My wife and daughter have been very helpful to me at times. When they go to events with me, we can split up and cover more ground. My daughter actually enjoys chasing the autographs with me, and occasionally my wife will play along.
Q: In general, what do you say in your letters, and what do you ask to have autographed?
A: My item of choice for autographs is always a Rawlings Official Major League baseball (I have about 300 of them now), but I have been adding a lot of 8-by-10 and 11-by-14 photos lately. Photos and cards are much easier to deal with in the mail, so I usually try to get the baseballs signed in person, and send flats in the mail. I always try to make sure when writing someone that I know the particulars of their days with the team.
I always try to share one of my favorite moments from their career, or a special moment in a particular season that I find interesting or impressive. I am always sure to ask for the autograph very politely, and always thank them for giving me a moment of their time. My approach is that these folks don’t owe me a thing, and any response I receive is very appreciated.
Q: What kind of response do you get from overlooked Braves, like scouts? That is, do you feel they haven’t been asked for autographs much? What kind of specific reasons do you cite for writing them (such as naming famous Braves they signed)?
A: I haven’t sent many of these requests through the mail since the information for those addresses is usually pretty tough to find, but when I approach them in chance encounters, many times they seem a little surprised that a fan actually (1) recognized them, and (2) wanted an autograph from them. I have found these to be some of the most humble and appreciative guys you could ever meet, and I always enjoy the experience. In a recent request to Bob Johnson, I was sure to praise his work in making the Braves farm system one of the deepest in the game in terms of talent. I also complimented the scouting and development group for the efforts they are making in Latin America and Europe. I feel the Braves have stepped out as frontrunners in these efforts to bring more foreign talent to the Major Leagues.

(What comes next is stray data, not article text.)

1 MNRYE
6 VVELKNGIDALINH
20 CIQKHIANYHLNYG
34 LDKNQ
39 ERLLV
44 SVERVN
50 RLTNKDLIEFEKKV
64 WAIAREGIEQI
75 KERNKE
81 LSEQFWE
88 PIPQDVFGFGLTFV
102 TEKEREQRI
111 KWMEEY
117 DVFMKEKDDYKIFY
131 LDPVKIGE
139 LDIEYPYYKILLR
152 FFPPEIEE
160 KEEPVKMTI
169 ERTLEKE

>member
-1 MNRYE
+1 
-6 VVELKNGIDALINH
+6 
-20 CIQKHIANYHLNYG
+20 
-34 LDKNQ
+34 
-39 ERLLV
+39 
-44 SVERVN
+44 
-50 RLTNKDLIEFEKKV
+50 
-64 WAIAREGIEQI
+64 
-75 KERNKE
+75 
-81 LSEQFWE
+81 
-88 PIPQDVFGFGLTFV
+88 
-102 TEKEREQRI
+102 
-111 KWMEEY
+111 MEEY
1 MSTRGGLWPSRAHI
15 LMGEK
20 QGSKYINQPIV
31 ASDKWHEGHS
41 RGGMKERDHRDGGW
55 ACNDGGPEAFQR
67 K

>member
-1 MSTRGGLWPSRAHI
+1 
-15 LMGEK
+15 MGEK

Q: Can you share any examples of notes or letters with autograph responses? Were the answers unsolicited, or did you ask questions?
A: I keep these letters boxed up, so I don’t have any good examples handy right now, but many responses I get are simple “thanks for being a fan”, “good luck with your collection”, but from time to time someone will really respond to a letter I have written to elaborate on something I have mentioned. I rarely ask a list of questions as I find they are rarely answered. Most are short and simple…wish you all the best…or something to that effect.
Q: You have some signed business cards. Were they requested? What do you think is special and unique about business cards?
A: The first business card I received was completely by chance. John Schuerholz had signed one by request for an older gentleman during FanFest a few years ago, and the two had a lengthy conversation. I was in line behind the guy, and while Mr. Schuerholz was talking to him, he signed another business card and then gave it to me when he signed my baseball moments later. I thought it was a pretty neat item, so I started trying to get business cards for the front office executives. A couple I had to get off E-bay, but the others I have requested in person. They are kind of like a baseball card for guys who don’t suit up in team uniforms, and wind up on baseball cards, so they fit most any collection very well.
Q: Do you have a favorite Brave or two that you’ve gotten by mail?
A: A couple of years ago, I sent a photo of Ralph Garr and Dusty Baker from the early ’70s, and both were nice enough to sign and return in just a matter of a few days. Ralph added his “Roadrunner” inscription for me. From the time I found this photo, it was less than two months that I had it framed. Not bad when you consider it made a trip to Texas, a trip to Ohio, and a trip to the framer’s. This is one of my favorite pieces, and was my first framed piece.